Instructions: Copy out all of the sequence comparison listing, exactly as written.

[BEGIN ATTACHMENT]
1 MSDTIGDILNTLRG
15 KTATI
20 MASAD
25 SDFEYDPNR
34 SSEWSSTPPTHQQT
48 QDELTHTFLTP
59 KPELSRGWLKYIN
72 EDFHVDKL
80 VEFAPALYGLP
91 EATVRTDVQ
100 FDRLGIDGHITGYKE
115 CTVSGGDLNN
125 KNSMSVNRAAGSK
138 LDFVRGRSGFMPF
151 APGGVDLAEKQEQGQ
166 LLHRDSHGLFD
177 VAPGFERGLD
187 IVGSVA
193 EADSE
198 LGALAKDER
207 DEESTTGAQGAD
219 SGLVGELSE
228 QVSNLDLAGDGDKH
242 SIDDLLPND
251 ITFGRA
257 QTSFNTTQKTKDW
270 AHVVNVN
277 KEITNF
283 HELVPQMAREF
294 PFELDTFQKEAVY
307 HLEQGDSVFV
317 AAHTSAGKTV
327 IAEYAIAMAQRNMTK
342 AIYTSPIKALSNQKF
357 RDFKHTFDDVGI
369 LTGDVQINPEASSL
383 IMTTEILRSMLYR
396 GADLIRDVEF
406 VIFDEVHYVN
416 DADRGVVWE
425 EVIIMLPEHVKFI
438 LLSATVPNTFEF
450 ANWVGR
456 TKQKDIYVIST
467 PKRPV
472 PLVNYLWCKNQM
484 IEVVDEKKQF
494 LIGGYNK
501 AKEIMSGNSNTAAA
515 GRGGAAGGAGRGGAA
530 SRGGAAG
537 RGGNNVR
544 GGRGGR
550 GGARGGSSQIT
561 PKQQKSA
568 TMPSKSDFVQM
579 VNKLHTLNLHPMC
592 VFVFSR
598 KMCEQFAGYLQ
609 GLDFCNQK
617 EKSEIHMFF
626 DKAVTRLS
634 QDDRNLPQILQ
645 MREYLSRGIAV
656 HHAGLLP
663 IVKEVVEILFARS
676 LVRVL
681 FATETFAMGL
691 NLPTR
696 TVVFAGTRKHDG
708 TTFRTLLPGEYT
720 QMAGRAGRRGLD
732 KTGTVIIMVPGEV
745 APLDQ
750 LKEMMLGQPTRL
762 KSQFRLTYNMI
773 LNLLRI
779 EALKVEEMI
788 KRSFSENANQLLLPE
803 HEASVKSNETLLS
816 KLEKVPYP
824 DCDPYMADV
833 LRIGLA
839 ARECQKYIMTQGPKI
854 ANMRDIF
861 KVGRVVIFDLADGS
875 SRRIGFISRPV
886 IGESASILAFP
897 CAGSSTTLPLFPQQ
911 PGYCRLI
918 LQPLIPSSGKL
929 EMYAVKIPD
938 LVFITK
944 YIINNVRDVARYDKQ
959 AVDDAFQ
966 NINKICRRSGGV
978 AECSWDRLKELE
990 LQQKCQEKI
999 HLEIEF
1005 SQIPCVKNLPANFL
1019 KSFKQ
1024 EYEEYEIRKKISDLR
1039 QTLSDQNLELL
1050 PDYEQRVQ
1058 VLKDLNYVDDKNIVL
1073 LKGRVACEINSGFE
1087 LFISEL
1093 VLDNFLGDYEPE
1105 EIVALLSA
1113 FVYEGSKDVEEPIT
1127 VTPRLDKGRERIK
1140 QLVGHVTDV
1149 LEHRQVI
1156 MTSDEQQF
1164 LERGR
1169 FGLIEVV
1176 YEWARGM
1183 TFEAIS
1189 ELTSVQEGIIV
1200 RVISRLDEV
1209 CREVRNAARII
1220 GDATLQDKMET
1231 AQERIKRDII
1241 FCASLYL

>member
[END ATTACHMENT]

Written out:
1 MSDTIGDILNTLRG
15 KTATI
20 MASAD
25 SDFEYDPNR
34 SSEWSSTPPTHQQT
48 QDELTHTFLTP
59 KPELSRGWLKYIN
72 EDFHVDKL
80 VEFAPALYGLP
91 EATVRTDVQ
100 FDRLGIDGHITGYKE
115 CTVSGGDLNN
125 KNSMSVNRAAGSK
138 LDFVRGRSGFMPF
151 APGGVDLAEKQEQGQ
166 LLHRDSHGLFD
177 VAPGFERGLD
187 IVGSVA
193 EADSE
198 LGALAKDER
207 DEESTTGAQGAD
219 SGLVGELSE
228 QVSNLDLAGDGDKH
242 SIDDLLPND
251 ITFGRA
257 QTSFNTTQKTKDW
270 AHVVNVN
277 KEITNF
283 HELVPQMAREF
294 PFELDTFQKEAVY
307 HLEQGDSVFV
317 AAHTSAGKTV
327 IAEYAIAMAQRNMTK
342 AIYTSPIKALSNQKF
357 RDFKHTFDDVGI
369 LTGDVQINPEASSL
383 IMTTEILRSMLYR
396 GADLIRDVEF
406 VIFDEVHYVN
416 DADRGVVWE
425 EVIIMLPEHVKFI
438 LLSATVPNTFEF
450 ANWVGR
456 TKQKDIYVIST
467 PKRPV
472 PLVNYLWCKNQM
484 IEVVDEKKQF
494 LIGGYNK
501 AKEIMSGNSNTAAA
515 GRGGAAGGAGRGGAA
530 SRGGAAG
537 RGGNNVR
544 GGRGGR
550 GGARGGSSQIT
561 PKQQKSA
568 TMPSKSDFVQM
579 VNKLHTLNLHPMC
592 VFVFSR
598 KMCEQFAGYLQ
609 GLDFCNQK
617 EKSEIHMFF
626 DKAVTRLS
634 QDDRNLPQILQ
645 MREYLSRGIAV
656 HHAGLLP
663 IVKEVVEILFARS
676 LVRVL
681 FATETFAMGL
691 NLPTR
696 TVVFAGTRKHDG
708 TTFRTLLPGEYT
720 QMAGRAGRRGLD
732 KTGTVIIMVPGEV
745 APLDQ
750 LKEMMLGQPTRL
762 KSQFRLTYNMI
773 LNLLRI
779 EALKVEEMI
788 KRSFSENANQLLLPE
803 HEASVKSNETLLS
816 KLEKVPYP
824 DCDPYMADV
833 LRIGLA
839 ARECQKYIMTQGPKI
854 ANMRDIF
861 KVGRVVIFDLADGS
875 SRRIGFISRPV
886 IGESASILAFP
897 CAGSSTTLPLFPQQ
911 PGYCRLI
918 LQPLIPSSGKL
929 EMYAVKIPD
938 LVFITK
944 YIINNVRDVARYDKQ
959 AVDDAFQ
966 NINKICRRSGGV
978 AECSWDRLKELE
990 LQQKCQEKI
999 HLEIEF
1005 SQIPCVKNLPANFL
1019 KSFKQ
1024 EYEEYEIRKKISDLR
1039 QTLSDQNLELL
1050 PDYEQRVQ
1058 VLKDLNYVDDKNIVL
1073 LKGRVACEINSGFE
1087 LFISEL
1093 VLDNFLGDYEPE
1105 EIVALLSA
1113 FVYEGSKDVEEPIT
1127 VTPRLDKGRERIK
1140 QLVGHVTDV
1149 LEHRQVI
1156 MTSDEQQF
1164 LERGR
1169 FGLIEVV
1176 YEWARGM
1183 TFEAIS
1189 ELTSVQEGIIV
1200 RVISRLDEV
1209 CREVRNAARII
1220 GDATLQDKMET
1231 AQERIKRDII
1241 FCASLYL

>member